A lot of people want to grow succulents from seed, but there are a few things to know before you start. We'll let you in on a little secret: we don't sell our succulent seeds. In fact, we don't use seeds at all!
This article explains why growing succulents from seed is less than ideal. It also shares our methods for propagating new succulents without a single seed.
Spoiler alert: it's so easy, you'll be multiplying your own succulent collection in no time.
|Sempervivum 'Emerald Spring' with new offsets or "chicks"|
Growing succulents from seed can be unreliable. Most popular varieties are "cultivated varieties" (i.e. cultivars) or genetic sports. Cultivars and sports are bred and/or perpetuated by humans. They do not grow true from seed in nature.
This means that a seedling might be similar in appearance and vigor to its parent plant, but it could be completely different. The same is true for naturally occurring species. If the parent plant was cross-pollinated with a different species, the resulting plants will not be identical to their parents.
|Misleading ad for succulent seeds
For this reason it's important to source quality seed. Too often, the image accompanying seeds for sale is photoshopped and not representative of the the actual outcome.
The casual grower may have to test many batches of seed before germinating a healthy, good-looking plant. But if you're willing to dedicate a lot of time to hybridization, you just might come up with the next greatest cultivar!
|Seed saving with a Sempervivum bloom|
In addition to unpredictable outcomes, growing succulents from seed takes a long time. Some succulents, like Sempervivum, can take years to bloom and produce seeds. Even after the seeds are collected and sown, they can take anywhere from three weeks to a year to germinate, let alone grow into full-sized succulents.
|Young Sempervivum chicks|
Challenging to Grow
Succulents are known for being resilient, easy growers. Succulent seeds, however, are finicky and sensitive to small fluctuations in environmental conditions. They can be tiny and dust-like, requiring very diligent care. Most varieties like the indirect sunlight found outdoors, but also need moderate temperature and humidity, which is easier to control indoors.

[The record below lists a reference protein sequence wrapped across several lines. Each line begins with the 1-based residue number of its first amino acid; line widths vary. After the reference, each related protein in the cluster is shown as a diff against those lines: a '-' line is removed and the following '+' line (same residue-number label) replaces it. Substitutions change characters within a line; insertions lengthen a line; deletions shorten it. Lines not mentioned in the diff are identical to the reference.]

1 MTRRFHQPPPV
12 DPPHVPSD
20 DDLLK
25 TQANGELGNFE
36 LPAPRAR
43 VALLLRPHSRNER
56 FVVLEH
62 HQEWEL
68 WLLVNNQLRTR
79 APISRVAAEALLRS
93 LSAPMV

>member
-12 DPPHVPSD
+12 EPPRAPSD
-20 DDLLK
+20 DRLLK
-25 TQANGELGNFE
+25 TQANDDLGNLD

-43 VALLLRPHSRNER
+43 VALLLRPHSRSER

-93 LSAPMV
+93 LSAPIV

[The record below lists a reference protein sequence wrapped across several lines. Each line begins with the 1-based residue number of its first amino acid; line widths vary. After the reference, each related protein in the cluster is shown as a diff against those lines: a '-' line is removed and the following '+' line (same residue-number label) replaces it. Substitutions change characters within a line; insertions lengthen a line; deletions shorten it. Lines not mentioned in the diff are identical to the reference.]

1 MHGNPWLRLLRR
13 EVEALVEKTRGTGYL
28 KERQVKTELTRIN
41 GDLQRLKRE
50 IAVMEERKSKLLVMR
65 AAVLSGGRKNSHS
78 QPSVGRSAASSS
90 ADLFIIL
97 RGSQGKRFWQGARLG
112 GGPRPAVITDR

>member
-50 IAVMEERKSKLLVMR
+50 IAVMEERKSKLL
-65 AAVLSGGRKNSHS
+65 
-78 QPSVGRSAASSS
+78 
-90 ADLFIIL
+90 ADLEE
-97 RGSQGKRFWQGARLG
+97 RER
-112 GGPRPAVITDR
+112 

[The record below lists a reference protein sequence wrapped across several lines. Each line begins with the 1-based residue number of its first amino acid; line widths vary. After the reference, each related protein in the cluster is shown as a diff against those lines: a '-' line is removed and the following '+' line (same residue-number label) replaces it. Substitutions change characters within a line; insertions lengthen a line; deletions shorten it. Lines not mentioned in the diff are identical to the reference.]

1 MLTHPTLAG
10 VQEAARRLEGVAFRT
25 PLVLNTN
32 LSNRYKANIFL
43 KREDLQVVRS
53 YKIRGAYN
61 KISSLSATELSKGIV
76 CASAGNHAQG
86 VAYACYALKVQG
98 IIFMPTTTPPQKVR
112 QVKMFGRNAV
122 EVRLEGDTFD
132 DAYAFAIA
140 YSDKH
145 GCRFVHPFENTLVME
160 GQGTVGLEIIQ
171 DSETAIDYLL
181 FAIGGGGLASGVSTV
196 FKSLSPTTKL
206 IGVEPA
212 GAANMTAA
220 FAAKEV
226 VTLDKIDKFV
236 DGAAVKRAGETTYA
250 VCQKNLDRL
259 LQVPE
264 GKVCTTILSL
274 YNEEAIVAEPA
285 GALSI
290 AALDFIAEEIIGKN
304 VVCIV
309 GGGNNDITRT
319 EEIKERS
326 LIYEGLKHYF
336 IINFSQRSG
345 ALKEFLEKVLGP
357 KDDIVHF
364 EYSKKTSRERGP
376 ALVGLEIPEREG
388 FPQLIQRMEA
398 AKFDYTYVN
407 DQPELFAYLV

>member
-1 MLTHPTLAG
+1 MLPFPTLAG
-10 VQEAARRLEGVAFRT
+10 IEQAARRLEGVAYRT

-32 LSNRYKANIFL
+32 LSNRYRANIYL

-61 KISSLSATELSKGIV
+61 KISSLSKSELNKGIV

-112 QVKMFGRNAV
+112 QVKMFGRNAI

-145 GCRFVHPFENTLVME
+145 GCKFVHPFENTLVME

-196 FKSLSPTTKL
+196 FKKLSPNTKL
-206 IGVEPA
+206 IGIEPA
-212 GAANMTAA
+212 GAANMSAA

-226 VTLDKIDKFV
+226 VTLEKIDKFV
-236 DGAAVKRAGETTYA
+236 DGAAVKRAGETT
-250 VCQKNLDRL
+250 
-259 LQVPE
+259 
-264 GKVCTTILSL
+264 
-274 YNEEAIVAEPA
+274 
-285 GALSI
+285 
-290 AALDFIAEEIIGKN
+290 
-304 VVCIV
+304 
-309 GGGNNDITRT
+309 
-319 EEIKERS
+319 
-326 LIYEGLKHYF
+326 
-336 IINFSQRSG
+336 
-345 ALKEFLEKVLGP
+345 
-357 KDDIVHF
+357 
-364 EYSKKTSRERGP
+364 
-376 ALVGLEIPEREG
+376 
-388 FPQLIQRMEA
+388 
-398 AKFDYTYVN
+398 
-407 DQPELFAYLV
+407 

You may love succulent plants because they can tolerate weeks of neglect, but even a day without gentle watering can be enough to kill a small seedling.
|Fine seed dust from Sempervivum heuffelii|
Easy Succulent Propagation
If succulents are so difficult to grow from seed, how is it that we have any left? In the wild, most successful propagation happens not from seeds but from vegetative offsets. Many types can send out new offspring from a mother plant (think Hens & Chicks). Other can re-grow from a fallen leaf or a broken section of stem.
Our nursery mimics nature and uses both of these techniques to skip seed germination. In this way we can quickly grow new plants that are genetically identical to their parent plant. This is how we can confidently predict how our plants will look and grow.
|Succulent Leaf Propagation|
Want to try it yourself? Growing your own succulents is extremely simple and rewarding. We offer both stem cuttings and unrooted rosettes so that you can take part in the growing process.
We've also compiled our nursery knowledge into this Visual Cuttings Guide so that you too can turn a leaf or a bit of stem into a full-grown, rooted plant. Watch out though! Growing succulents this way is addictively fun and easy.
The other great option for getting affordable, high quality succulents is to buy them wholesale. You do not need a special retail account to get wholesale discounts at Mountain Crest Gardens. Our trays and sets are the best way to fill out your collection with high-quality, rooted plants.